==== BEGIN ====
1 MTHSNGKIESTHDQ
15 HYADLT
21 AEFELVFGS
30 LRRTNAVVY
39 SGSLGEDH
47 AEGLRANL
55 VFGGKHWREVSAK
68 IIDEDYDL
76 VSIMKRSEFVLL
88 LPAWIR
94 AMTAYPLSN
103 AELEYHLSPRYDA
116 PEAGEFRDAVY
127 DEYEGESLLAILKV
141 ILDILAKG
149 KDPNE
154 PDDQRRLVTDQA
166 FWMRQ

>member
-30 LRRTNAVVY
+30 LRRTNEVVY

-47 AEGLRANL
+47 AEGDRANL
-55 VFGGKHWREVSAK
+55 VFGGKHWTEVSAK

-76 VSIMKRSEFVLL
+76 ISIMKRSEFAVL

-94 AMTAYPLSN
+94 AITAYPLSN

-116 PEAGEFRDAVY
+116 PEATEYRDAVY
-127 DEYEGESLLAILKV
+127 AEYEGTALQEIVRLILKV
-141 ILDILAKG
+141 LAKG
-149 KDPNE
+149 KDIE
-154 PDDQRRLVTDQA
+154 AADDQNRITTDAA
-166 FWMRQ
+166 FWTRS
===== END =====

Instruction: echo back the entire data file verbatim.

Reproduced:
1 MTHSNGKIESTHDQ
15 HYADLT
21 AEFELVFGS
30 LRRTNAVVY
39 SGSLGEDH
47 AEGLRANL
55 VFGGKHWREVSAK
68 IIDEDYDL
76 VSIMKRSEFVLL
88 LPAWIR
94 AMTAYPLSN
103 AELEYHLSPRYDA
116 PEAGEFRDAVY
127 DEYEGESLLAILKV
141 ILDILAKG
149 KDPNE
154 PDDQRRLVTDQA
166 FWMRQ

>member
-30 LRRTNAVVY
+30 LRRTNEVVY

-47 AEGLRANL
+47 AEGDRANL
-55 VFGGKHWREVSAK
+55 VFGGKHWTEVSAK

-76 VSIMKRSEFVLL
+76 ISIMKRSEFAVL

-94 AMTAYPLSN
+94 AITAYPLSN

-116 PEAGEFRDAVY
+116 PEATEYRDAVY
-127 DEYEGESLLAILKV
+127 AEYEGTALQEIVRLILKV
-141 ILDILAKG
+141 LAKG
-149 KDPNE
+149 KDIE
-154 PDDQRRLVTDQA
+154 AADDQNRITTDAA
-166 FWMRQ
+166 FWTRS